Asteroid that acts like a comet spotted by citizen science

Do you know the difference between an asteroid and a comet? A new astronomical object is blurring the line between the two.

Citizen scientists involved in the Active Asteroids project have spotted an asteroid that displays a comet-like tail of dust or gas, but only some of the time.

Asteroids are small, rocky objects mostly found in the asteroid belt – a region in our solar system located between the orbit of Mars and Jupiter – that tend to have short, circular orbits.

Comets, on the other hand, are composed of frozen gases, dust, and rock – kind of like a dirty snowball. They also tend to have very elongated orbits, coming from a region called the Oort Cloud beyond the orbit of Pluto. As they come closer to the sun they heat up and develop a bright atmosphere, or coma, that can form into a long, bright tail.

Cosmos first covered the Active Asteroids project in October 2021. It’s a citizen science project finding astronomical objects known as active asteroids – objects have asteroid-like orbits but show signs of comet-like activity, such as tails.

Quasi-Hildas are related to these active asteroids. They orbit between the outer edge of the asteroid belt, but within Jupiter’s orbit. Only about 300 have been identified so far, but of those only about 15 have been found to display comet-like activity.

Now, the project has described a quasi-Hilda, 2009 DQ118, with 2 periods of comet-like activity, in a new study in The Astrophysical Journal Letters.

Active Asteroids uses publicly available images of known asteroids and other small solar system bodies from the Dark Energy Camera (DECam) archive. These images are then examined by citizen scientists on Zooniverse and classified as either active or inactive for comet-like activity.

Figure from the paper showing four images of the active asteroid
Images of 2009 DQ118 (green dashed arrows) displaying a cometary tail (white arrows). Frames (a) and (b) are from the first activity epoch and resulted from the Active Asteroids citizen scientist project and archival search. Frame (c) is an APO follow-up image showing faint signs of activity resulting in the tentative discovery of the second epoch of activity. Frame (d) is a stack of Magellan follow-up observations confirming the discovery of the second activity epoch. Credit: Oldroyd et al/The Astrophysical Journal Letters. DOI 10.3847/2041-8213/acfcbc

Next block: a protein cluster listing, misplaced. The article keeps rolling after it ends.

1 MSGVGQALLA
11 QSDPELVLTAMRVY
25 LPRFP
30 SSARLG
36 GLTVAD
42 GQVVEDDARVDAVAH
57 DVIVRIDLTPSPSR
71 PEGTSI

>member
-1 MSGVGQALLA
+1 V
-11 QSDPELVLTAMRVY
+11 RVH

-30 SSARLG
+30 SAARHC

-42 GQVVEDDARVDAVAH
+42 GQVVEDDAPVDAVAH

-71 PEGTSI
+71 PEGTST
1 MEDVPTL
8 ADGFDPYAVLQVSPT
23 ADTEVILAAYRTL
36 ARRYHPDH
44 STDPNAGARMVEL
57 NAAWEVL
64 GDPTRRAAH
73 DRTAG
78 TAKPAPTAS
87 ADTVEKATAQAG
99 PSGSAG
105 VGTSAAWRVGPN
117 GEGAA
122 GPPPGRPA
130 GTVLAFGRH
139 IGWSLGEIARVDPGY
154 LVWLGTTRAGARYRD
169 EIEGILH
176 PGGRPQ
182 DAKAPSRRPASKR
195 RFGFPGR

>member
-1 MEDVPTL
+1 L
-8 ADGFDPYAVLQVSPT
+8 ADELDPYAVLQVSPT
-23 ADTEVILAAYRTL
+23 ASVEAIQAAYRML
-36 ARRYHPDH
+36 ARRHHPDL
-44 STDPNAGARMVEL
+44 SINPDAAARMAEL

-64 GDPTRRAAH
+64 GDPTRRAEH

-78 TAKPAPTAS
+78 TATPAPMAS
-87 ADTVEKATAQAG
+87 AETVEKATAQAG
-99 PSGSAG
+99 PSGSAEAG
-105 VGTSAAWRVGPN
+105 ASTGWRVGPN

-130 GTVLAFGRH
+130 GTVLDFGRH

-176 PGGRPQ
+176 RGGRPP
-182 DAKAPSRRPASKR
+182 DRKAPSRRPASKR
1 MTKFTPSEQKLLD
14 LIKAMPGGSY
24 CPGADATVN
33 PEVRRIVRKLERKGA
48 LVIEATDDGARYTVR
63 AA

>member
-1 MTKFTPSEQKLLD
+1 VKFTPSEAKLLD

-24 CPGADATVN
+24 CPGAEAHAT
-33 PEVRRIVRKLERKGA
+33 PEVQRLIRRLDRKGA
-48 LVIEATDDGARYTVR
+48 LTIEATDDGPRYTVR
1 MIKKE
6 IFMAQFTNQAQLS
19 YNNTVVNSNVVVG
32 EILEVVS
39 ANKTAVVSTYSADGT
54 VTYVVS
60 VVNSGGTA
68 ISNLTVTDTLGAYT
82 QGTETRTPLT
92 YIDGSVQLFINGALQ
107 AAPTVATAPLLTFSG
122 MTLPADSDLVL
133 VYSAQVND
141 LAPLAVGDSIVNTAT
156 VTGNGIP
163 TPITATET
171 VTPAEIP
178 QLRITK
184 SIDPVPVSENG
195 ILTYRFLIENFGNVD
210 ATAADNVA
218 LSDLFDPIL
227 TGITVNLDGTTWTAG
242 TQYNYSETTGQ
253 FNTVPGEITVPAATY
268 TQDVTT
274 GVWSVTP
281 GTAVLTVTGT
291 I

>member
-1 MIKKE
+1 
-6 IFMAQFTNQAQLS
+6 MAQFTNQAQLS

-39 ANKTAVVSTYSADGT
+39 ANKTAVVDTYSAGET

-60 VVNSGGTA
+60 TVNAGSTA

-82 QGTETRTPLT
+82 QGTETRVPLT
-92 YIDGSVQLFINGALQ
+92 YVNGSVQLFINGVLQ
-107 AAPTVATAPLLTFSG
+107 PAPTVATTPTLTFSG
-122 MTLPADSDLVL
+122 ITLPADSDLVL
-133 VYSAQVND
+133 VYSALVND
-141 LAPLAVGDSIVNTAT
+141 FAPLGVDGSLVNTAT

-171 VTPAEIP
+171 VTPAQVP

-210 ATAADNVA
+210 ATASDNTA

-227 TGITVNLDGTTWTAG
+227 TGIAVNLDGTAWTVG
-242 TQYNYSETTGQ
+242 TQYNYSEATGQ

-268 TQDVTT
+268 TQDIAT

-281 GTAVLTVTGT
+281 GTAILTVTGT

Citizen scientists identified a tail on 2009 DQ118, so researchers carried out follow-up observations and determined that the object was active in periods where it was closest to the Sun during March 2016 and again in April 2023.

This is probably due to the Sun’s heat warming up solid forms of volatile compounds such as water, carbon dioxide, and ammonia on its surface. This causes the solids to be converted straight into gases in a process called sublimation.

“Comet-like activity on traditionally non-cometary bodies, such as asteroids, has revealed the presence of a previously unrecognised reservoir of volatile ices in our solar system,” the researchers write in their paper.

“The distribution of this material throughout the solar system is poorly understood, and further study may shed light on pathways for delivery of these volatiles to Earth. Additionally, volatile ices on small solar system bodies may provide crucial resource reservoirs for future space exploration.”

Active Asteroids was launched in August 2021. With more than 6,000 volunteers to date, the project has resulted in 7 scientific publications so far.

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